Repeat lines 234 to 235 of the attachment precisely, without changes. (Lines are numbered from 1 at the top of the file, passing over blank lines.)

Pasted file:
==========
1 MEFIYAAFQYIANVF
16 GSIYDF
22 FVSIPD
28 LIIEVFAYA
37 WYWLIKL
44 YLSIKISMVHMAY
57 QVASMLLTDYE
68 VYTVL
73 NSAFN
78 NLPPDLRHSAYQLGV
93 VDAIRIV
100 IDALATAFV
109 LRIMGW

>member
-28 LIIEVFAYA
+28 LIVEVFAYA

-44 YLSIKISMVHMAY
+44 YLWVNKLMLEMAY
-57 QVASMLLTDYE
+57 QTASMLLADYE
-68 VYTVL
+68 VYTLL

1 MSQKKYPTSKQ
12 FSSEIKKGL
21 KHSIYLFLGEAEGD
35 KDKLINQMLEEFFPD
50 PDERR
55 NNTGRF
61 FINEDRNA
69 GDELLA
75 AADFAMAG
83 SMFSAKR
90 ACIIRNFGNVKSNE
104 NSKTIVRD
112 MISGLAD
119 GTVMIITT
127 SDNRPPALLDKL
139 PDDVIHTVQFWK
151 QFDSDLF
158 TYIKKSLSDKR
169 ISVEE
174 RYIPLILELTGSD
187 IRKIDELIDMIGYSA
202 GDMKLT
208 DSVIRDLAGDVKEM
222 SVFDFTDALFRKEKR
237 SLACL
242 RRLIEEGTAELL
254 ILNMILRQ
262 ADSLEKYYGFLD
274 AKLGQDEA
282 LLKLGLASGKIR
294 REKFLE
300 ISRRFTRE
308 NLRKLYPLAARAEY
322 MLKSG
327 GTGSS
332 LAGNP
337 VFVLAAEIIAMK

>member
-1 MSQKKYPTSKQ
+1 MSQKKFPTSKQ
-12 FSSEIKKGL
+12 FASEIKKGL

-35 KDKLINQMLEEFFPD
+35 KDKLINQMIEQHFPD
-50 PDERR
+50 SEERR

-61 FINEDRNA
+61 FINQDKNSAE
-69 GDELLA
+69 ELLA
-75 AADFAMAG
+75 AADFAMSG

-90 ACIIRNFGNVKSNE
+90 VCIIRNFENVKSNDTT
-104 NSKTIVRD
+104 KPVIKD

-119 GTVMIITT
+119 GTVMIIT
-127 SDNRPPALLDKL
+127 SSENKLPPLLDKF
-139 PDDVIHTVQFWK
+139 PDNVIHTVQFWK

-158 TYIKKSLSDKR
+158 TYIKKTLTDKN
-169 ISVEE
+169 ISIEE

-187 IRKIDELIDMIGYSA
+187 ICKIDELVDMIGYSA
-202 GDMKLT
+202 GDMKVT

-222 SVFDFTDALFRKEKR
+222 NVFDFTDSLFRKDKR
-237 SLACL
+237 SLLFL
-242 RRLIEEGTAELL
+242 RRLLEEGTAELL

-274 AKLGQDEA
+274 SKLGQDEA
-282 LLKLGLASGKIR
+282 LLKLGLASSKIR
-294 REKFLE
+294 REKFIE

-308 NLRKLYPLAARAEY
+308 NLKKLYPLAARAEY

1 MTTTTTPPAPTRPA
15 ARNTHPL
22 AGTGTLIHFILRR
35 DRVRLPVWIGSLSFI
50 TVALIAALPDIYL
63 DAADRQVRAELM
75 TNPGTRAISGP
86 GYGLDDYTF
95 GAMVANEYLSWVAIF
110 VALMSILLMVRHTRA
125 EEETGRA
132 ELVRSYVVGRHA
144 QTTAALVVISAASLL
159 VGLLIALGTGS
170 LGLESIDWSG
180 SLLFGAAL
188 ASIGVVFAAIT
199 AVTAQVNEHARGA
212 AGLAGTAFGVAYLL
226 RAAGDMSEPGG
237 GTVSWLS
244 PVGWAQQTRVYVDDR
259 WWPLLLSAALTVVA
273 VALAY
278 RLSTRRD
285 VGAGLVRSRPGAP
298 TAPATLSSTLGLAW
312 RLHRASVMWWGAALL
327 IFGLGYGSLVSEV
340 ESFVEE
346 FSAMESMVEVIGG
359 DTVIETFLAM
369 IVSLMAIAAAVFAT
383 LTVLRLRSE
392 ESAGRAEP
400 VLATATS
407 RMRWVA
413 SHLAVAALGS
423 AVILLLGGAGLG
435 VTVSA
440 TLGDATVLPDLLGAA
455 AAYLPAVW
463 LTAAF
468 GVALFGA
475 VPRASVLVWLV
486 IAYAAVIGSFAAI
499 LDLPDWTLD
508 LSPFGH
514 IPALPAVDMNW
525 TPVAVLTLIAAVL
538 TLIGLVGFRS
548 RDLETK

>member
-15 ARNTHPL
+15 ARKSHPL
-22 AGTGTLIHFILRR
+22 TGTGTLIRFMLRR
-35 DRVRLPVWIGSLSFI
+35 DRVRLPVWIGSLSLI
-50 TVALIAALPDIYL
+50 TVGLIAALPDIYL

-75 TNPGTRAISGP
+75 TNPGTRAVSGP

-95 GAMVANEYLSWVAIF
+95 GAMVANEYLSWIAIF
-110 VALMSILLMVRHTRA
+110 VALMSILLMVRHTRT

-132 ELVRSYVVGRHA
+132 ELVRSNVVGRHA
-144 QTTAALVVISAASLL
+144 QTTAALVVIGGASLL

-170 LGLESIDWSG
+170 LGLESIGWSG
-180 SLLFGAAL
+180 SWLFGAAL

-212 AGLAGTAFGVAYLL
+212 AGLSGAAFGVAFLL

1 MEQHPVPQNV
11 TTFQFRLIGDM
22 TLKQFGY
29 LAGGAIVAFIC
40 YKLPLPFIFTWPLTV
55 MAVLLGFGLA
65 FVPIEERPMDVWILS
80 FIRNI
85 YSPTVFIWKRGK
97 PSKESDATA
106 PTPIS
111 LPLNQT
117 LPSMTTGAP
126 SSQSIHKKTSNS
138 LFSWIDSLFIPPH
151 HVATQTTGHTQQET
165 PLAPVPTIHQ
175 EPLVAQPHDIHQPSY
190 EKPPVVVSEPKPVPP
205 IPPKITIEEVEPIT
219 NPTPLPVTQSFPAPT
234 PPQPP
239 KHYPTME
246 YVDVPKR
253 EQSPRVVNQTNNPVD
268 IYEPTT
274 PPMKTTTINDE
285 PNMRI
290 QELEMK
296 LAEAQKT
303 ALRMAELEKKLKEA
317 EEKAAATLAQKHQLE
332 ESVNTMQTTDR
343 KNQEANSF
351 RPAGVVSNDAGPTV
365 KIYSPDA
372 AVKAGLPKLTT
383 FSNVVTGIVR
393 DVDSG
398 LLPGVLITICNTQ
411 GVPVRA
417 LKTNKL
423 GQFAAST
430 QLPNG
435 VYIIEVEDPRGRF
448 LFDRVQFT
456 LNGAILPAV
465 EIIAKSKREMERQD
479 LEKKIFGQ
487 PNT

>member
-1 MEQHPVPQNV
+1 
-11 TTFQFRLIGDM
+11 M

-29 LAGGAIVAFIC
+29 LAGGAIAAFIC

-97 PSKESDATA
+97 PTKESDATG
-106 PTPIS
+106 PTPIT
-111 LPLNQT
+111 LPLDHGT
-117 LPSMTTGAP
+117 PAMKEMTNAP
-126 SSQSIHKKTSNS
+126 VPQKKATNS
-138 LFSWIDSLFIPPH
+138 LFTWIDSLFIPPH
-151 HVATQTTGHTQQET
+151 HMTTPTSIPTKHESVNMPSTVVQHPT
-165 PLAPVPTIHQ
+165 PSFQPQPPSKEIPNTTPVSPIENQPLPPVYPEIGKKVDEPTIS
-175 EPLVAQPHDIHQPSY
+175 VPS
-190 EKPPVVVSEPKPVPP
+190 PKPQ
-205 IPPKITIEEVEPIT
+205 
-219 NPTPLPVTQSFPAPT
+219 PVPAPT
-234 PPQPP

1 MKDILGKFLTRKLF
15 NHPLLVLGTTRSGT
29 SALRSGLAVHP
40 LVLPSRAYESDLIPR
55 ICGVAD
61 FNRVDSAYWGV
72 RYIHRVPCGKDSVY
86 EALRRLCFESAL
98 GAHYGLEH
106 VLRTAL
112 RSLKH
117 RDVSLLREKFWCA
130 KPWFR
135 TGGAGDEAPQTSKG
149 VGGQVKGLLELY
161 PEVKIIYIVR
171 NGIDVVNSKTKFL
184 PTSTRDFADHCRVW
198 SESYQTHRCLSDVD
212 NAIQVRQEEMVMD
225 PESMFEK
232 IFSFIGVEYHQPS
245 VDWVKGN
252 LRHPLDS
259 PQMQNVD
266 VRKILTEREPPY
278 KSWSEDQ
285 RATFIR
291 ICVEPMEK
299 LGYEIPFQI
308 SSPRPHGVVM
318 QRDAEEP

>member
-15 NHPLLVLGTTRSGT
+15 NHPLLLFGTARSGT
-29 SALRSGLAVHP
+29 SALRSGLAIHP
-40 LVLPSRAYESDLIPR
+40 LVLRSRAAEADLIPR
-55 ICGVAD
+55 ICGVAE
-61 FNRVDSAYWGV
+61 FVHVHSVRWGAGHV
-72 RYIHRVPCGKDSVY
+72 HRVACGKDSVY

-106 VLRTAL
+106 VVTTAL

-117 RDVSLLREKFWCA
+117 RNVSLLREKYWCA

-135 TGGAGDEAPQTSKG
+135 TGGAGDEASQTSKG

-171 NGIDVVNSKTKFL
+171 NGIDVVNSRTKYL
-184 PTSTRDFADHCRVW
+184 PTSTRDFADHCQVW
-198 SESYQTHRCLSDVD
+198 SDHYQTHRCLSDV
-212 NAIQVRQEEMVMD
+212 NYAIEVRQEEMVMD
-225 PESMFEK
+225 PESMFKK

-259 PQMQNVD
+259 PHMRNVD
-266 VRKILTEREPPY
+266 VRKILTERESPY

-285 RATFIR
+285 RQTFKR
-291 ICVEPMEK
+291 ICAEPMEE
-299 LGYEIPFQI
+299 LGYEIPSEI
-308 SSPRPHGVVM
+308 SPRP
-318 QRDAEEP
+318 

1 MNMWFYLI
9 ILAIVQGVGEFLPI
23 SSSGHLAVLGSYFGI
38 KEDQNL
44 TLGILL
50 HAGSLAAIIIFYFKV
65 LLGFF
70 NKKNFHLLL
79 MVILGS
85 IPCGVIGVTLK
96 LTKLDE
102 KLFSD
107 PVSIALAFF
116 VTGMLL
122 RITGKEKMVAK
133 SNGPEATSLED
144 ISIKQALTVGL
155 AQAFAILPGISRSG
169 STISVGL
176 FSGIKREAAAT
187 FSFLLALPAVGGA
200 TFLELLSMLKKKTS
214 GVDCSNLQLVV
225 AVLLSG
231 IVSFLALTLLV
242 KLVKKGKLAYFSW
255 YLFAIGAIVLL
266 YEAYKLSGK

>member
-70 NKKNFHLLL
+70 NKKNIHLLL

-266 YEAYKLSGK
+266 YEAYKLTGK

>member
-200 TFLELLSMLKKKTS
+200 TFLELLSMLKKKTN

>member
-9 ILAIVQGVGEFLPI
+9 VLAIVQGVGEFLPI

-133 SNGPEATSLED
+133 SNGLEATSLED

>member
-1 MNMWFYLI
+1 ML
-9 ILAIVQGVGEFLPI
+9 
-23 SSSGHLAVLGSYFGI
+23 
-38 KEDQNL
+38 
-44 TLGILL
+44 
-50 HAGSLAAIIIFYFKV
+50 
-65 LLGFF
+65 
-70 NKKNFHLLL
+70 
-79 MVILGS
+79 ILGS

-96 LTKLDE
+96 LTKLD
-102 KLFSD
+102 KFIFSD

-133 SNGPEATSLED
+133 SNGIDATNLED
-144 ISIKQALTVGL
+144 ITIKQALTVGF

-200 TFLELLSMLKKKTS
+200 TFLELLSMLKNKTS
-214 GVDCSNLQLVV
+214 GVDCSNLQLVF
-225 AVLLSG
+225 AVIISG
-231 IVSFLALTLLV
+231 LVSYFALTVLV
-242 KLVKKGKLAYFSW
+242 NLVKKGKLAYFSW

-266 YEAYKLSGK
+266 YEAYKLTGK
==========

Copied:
>member
-1 MEQHPVPQNV